I’m not sure why my writing flows better on cloudy days than when the sky is blue. What should be dismal, depressive weather seems to inspire me.
In 1985-86, while a student at Berea College, I enjoyed the cloudier days, not just for writing. I hiked the hillsides behind the soccer fields or the trails near Pinnacle Mountain whenever I was fortunate to get a ride.
The overcast skies provide a veil of protection, offering enough isolation for me to dip into my thoughts while seeking understanding and resolution for questions I might be mulling over. My thought processes tend to search for deeper meaning, greater understanding, when the sun is absent. This might better explain why I enjoy late fall and the dead of winter, as the skies tend to be cloudier.
Wintertime often keeps us indoors. During my teenage years, when I wasn’t outdoors looking for cocoons, I was in my room, writing and deep in thought. As a teenager, I held so many questions for why family members behave the way they do. Some years later, I understand some folks better than I did in my youth. Some I’ve never figured out, and perhaps that’s one of the unsolved mysteries each of us get confronted with. Certain folks are unreadable, and they might not even understand why they act in unexplainable manners. That’s just the way they’re wired. Eventually, I had to accept that and move on.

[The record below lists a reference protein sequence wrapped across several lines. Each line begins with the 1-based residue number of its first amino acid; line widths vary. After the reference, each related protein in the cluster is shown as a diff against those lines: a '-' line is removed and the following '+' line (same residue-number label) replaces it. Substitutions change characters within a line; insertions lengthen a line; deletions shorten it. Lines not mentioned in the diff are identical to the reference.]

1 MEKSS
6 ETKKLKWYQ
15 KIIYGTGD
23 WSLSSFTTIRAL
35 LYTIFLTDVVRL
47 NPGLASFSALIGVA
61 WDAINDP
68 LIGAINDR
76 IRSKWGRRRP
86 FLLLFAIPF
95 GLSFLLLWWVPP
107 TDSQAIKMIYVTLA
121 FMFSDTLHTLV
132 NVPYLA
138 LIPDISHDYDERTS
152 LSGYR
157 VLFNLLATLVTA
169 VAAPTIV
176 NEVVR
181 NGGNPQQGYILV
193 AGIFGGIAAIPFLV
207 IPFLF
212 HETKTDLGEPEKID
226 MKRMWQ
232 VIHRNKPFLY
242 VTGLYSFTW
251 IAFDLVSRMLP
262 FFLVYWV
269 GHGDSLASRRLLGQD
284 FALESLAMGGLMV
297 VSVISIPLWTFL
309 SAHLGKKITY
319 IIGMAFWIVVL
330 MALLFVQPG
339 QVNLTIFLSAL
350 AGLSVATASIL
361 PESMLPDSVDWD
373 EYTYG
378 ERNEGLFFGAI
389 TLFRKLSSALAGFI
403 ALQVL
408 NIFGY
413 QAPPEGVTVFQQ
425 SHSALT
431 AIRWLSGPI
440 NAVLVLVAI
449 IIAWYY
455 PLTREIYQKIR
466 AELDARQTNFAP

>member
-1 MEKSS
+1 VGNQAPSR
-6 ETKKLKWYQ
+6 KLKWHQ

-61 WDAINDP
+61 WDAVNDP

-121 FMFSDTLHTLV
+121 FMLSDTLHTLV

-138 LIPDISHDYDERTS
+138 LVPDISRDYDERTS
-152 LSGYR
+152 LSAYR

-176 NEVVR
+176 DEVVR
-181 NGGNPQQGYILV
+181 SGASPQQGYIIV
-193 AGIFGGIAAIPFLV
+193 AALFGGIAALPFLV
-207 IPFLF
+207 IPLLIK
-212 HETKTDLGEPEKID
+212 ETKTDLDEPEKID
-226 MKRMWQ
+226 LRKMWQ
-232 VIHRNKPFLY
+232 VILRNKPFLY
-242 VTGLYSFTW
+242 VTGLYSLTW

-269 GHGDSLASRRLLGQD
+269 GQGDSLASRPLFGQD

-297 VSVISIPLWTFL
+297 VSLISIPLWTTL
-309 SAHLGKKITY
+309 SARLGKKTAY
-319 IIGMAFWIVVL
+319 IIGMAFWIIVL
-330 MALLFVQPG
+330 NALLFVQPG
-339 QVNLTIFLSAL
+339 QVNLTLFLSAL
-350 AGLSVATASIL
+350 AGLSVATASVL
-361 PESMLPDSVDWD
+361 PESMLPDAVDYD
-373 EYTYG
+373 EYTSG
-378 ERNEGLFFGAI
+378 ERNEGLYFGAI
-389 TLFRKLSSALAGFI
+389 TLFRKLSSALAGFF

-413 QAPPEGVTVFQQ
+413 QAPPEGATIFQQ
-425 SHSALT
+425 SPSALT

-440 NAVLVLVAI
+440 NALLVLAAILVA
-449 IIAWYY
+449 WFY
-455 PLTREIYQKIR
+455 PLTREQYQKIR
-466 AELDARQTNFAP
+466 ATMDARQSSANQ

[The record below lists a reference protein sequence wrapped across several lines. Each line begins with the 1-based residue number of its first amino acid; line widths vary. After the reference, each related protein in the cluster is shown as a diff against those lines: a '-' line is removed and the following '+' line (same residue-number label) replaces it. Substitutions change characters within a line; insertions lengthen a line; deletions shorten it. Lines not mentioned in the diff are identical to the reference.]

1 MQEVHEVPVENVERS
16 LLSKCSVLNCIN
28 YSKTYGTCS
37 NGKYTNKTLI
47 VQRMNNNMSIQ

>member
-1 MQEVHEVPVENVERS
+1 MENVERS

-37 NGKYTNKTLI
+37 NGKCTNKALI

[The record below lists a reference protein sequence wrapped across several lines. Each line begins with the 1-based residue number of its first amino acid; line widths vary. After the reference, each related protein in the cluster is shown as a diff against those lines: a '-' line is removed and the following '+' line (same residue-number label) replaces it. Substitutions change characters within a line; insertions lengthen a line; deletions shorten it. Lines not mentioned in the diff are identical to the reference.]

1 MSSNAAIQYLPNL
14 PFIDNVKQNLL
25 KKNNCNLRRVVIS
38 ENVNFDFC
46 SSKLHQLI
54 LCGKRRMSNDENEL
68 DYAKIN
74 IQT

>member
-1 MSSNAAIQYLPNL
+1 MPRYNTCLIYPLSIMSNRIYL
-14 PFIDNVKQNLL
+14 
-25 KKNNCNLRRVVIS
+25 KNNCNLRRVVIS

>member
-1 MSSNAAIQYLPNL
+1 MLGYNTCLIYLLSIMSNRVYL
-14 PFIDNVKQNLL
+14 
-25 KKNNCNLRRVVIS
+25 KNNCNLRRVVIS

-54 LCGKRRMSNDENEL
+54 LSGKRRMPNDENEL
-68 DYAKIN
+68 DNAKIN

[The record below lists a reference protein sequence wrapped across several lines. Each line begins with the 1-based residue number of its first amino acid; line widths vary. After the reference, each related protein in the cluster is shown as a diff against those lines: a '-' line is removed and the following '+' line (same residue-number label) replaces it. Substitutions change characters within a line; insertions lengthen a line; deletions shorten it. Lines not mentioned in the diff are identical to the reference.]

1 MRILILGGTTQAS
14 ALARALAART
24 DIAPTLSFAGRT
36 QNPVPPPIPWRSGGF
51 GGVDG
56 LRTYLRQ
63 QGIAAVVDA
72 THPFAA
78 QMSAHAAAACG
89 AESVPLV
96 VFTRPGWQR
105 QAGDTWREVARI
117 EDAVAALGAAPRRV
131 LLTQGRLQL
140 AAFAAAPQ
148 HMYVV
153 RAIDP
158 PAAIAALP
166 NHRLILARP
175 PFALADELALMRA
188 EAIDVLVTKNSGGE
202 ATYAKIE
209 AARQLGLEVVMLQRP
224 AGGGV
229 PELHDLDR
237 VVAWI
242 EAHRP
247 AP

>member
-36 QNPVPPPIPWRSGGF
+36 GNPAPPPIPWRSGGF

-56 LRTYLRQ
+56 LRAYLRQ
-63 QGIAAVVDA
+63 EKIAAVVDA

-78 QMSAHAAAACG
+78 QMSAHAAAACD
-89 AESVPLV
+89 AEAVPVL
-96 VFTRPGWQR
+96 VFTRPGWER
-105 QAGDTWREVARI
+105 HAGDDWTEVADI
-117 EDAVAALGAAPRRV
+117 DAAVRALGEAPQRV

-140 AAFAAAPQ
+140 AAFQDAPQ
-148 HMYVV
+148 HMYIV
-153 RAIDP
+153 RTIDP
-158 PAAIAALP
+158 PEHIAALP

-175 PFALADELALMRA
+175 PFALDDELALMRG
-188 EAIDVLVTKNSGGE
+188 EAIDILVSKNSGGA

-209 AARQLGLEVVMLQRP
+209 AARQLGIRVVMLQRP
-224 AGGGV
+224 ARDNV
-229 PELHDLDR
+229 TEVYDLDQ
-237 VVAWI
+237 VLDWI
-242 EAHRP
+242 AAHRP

During cloudy days and even rainy days, the splendid colors of nature are different than when the sun casts its light upon the various surfaces. The next chance you get, go experience this firsthand. While others long for the sunny days, I thrive during the glorious grays of the sky. The gates to my creativity fling open, and who knows? Maybe my writing is better during this time because I’m painting a different landscape with words where my mind takes me. Whatever the reason, I enjoy the journey, cloudy days or not.
Blessings to each of you. Until next time …